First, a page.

Thirdly and lastly, this story tells us that this gospel needs to be taken to the rich as well as the poor. Christian mission isn’t just feeding the hungry, it’s also helping the rich and powerful and the smug and self-satisfied to find the answer to their spiritual hunger too. Many of our neighbours, like Zacchaeus, look outwardly prosperous and satisfied, but inside they are aware that something is missing. St. Augustine said to God, ‘You have made us for yourself, and our hearts are restless until they find their rest in you’. Many of our neighbours are aware of that restlessness.

So the call to us as members of St. Margaret’s is to do as Jesus did: to live out the love of God to our neighbours, to help them understand and experience the gospel of Jesus Christ, so that they can find the answer to their spiritual hunger and thirst and so that their lives can be transformed as Zacchaeus’ life was transformed. Have you experienced the transforming power of the gospel in your own life? Then surely you want others to meet Christ and experience it too. Just imagine what could happen if all the Zacchaeuses we know met Christ and were transformed as Zacchaeus, the superintendant of taxes in Jericho, was transformed! Imagine the joy in the presence of the angels of God! And with the help of God, the gospel of Jesus, and the leading of the Holy Spirit, it can happen, and you and I can be a part of it!

Sunday, October 24, 2010

October 25 - 31

C A L E N D A R

Monday, October 25th

Tim Off

Tuesday, October 26th

7:30 pm “The Language of God” Book Study

Thursday, October 27th

7:00 am Men’s and Women’s Bible Studies at Bogani

2:00 pm Women’s Bible Study at Marg Rys’s House

Sunday, October 31st –Pentecost 23

9:00 am – Holy Communion

10:30 am – Morning Worship and Sunday School

12:15 pm – Trunk or Treat

St. Margaret’s Outreach

Our Salvation Army Outreach Project has now been completed. The total amount raised for this project was $3912. Our next Outreach Project is for World Vision Small Business Micro Loans. World Vision micro-loans give hardworking entrepreneurial people the chance they need to rise out of poverty, become self-sufficient and take better care of their families. Fully 98 percent are completely paid back by the end of the loan term. Then the money is re-loaned to others in the community. Our goal is to raise $5,000 between mid-October and December 31st to help World Vision provide micro-loans.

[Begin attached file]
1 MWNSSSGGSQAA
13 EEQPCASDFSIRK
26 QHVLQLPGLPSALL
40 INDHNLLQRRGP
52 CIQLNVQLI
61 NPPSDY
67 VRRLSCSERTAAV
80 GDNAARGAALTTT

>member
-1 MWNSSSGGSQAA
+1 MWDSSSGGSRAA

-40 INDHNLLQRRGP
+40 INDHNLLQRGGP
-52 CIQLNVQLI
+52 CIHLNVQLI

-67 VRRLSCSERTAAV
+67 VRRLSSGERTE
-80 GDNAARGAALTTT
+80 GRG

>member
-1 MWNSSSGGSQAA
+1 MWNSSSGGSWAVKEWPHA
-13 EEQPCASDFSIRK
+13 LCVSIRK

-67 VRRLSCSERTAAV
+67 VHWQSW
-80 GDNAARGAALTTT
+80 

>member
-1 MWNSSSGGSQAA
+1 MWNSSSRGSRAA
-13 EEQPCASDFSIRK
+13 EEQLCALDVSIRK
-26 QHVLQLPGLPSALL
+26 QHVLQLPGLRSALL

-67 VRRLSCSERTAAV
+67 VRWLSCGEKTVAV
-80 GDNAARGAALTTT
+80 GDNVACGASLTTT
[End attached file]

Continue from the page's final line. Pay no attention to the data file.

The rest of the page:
Growing Prayer at St.Margaret’s

Each week we offer special prayers for two families in our congregation.

Church Families:

Martin, Catherine & James Mason

Walter and Louise Mason

Weekly Prayer Cycle: Intercessors


Items To Note

New Daylight: If you would like to subscribe to the New Daylight, please see the sign up sheet on the table in the foyer. If you wish to renew your subscription, see the sign up sheet in the foyer. If you do not notify us, we will assume you plan to renew your subscription. Deadline: October 31, 2010

Anglican Marriage Encounter Weekend: Nov. 5-7, 2010, Providence Centre. Take your Marriage to a new level! Registration forms on the downstairs bulletin board.

Trunk or Treat October 31st, 2010 at 12:15 pm. Please join us for a tailgate party in the parking lot while the children Trick or Treat from car to car. Participation fee is a Non Parishable Food Donation or cash donation for the Food Bank.

Nov. 2, 2010 St. Margaret’s is serving Pancake Breakfast at St. Faith’s. Maggie is looking for volunteer’s. For more information please contact Maggie.

Messy Church. For the moment Messy Church has been put on hold pending a new meeting date. An e-mail was sent out this week asking for new input into when this meeting might take place. If you wish more information on Messy Church or have input, please e-mail Jen at: stmag@telus.net

Advent Quiet Day Whitemud Deanery: The Whitemud Deanery is having their annual Advent Quiet Day on Saturday, November 27th at St. Matthias, and is inviting anyone in the diocese who might be interested to join them. The theme is "Waiting ... receiving...sending". There will be three addresses given by The Rev. Kevin Kraglund (St. Matthias), The Rev. Emma Vickery (St. George's, Devon), and The Rev. Thomas Brauer (Holy Trinity Strathcona). The day begins with coffee at 10 a.m. and concludes at 3:30 pm. A light lunch is provided, with a recommended donation of $5.